Deanna Rose Ahigian ’10 puts Hawaii in a bottle. The Massachusetts native began Indigo Elixirs while attending Bentley, inspired by her own quest for better hair and body products. Today, the Oahu-based company’s handcrafted and locally sourced balms, salves and other items package a little bit of paradise for the rest of us. Here’s how.
Mother of Invention
My Liberal Studies concentration — Health and Industry — helped pique my interest in the field. While studying in England for a semester and then backpacking around Europe, I started wishing for products that were really versatile, because I have thick Armenian hair and dry skin. Back home, I experimented with ingredients from our kitchen and garden to create things like body butter and scrubs. One day my mom asked, “Why is there so much oatmeal in the shower?”
My core values are centered on creating healthy and sustainable products, and I like to work with businesses that have those same priorities. Many of my wholesale clients in Hawaii are health food stores and boutiques that feature local products. One is called Down to Earth, where I also teach public workshops on working with healing plants and making medicines at home. I’m working on getting my products into local arboretums and co-ops, as well as more boutiques.
Head Meets Heart
Location is a crucial aspect of business we discussed at Bentley. Finding an area of the world not yet saturated by my type of business has led to such an increased opportunity — especially after I rethought the recipes to emphasize local ingredients. I remember talking a lot about the “target market” at Bentley, and I’ve tried to create some elixirs that appeal to both men and women, young and old.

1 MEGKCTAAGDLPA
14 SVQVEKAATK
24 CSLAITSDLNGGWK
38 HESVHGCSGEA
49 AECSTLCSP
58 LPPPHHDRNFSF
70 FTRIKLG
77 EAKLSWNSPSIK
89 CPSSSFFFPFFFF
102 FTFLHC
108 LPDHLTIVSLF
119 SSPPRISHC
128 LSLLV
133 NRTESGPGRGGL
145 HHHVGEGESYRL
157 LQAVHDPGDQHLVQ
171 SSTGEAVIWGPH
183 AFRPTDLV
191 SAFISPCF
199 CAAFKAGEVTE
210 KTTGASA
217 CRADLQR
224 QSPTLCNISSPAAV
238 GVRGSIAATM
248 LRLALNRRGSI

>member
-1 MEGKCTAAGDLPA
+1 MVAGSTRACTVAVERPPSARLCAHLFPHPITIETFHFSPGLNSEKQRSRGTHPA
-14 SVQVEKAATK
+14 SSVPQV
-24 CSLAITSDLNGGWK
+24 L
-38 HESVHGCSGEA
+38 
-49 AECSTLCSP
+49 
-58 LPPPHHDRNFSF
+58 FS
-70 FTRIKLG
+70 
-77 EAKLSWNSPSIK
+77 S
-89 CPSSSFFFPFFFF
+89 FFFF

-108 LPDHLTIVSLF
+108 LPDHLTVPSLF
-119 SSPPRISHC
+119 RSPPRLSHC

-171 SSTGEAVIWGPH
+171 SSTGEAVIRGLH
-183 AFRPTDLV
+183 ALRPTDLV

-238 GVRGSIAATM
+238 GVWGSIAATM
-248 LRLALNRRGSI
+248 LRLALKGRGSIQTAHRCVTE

I’ve learned a lot and I’m still learning. I’ve taken a full year of pre-med chemistry and biology at Harvard Extension School, plus courses at the University of Hawaii in organic chemistry, ethnobotany and La’au Lapa’au, which is traditional Hawaiian medicine. I’m working on a master’s degree in traditional Chinese medicine, which I’ll finish in 2017. Then I’ll also be a licensed acupuncturist.
I hope to open an herbal apothecary. The ideal is a brick-and-mortar store to showcase my complete line, a full bulk-herb and custom-elixir bar, a small café featuring medicinal teas and healthy eats, and a place where fellow practitioners and I can practice various modalities of the healing arts such as acupuncture and massage. As much as I love to craft botanical makeup and perfumes, the medicine is my most important work. Prescribing herbs for people is really just an extension of Indigo Elixirs, and allows me to work with clients on a deeper level to bring their bodies into balance.
Journalist Jen A. Miller, of Collingswood, N,J., writes for The New York Times, Bankrate.com and CIO.com, among others.